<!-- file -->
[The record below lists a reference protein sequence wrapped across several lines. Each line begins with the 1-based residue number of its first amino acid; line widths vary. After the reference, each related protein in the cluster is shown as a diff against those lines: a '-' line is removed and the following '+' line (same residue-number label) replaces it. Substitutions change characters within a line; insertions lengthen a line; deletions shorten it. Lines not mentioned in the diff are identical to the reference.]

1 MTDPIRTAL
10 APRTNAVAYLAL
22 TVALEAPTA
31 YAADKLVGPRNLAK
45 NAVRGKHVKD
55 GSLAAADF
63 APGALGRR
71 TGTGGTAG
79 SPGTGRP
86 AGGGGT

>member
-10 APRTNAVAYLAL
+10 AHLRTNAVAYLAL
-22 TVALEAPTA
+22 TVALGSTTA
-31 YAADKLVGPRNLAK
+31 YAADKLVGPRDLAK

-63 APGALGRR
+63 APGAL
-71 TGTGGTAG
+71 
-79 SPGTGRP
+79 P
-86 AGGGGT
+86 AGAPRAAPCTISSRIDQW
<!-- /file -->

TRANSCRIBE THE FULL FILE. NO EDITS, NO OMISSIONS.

[The record below lists a reference protein sequence wrapped across several lines. Each line begins with the 1-based residue number of its first amino acid; line widths vary. After the reference, each related protein in the cluster is shown as a diff against those lines: a '-' line is removed and the following '+' line (same residue-number label) replaces it. Substitutions change characters within a line; insertions lengthen a line; deletions shorten it. Lines not mentioned in the diff are identical to the reference.]

1 MTDPIRTAL
10 APRTNAVAYLAL
22 TVALEAPTA
31 YAADKLVGPRNLAK
45 NAVRGKHVKD
55 GSLAAADF
63 APGALGRR
71 TGTGGTAG
79 SPGTGRP
86 AGGGGT

>member
-10 APRTNAVAYLAL
+10 AHLRTNAVAYLAL
-22 TVALEAPTA
+22 TVALGSTTA
-31 YAADKLVGPRNLAK
+31 YAADKLVGPRDLAK

-63 APGALGRR
+63 APGAL
-71 TGTGGTAG
+71 
-79 SPGTGRP
+79 P
-86 AGGGGT
+86 AGAPRAAPCTISSRIDQW